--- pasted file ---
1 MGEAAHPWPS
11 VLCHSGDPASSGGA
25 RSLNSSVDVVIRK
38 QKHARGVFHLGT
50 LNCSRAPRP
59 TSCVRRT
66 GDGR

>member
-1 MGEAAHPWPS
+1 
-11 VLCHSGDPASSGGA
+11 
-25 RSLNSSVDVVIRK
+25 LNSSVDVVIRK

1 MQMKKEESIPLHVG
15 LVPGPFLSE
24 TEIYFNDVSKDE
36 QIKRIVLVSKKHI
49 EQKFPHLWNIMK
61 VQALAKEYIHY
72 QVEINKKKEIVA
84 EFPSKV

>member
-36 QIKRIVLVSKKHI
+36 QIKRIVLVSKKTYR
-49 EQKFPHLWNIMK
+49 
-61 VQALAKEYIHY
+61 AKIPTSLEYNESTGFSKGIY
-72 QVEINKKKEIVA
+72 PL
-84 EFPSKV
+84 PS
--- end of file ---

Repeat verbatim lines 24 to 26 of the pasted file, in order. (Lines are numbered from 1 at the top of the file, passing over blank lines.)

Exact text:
-36 QIKRIVLVSKKHI
+36 QIKRIVLVSKKTYR
-49 EQKFPHLWNIMK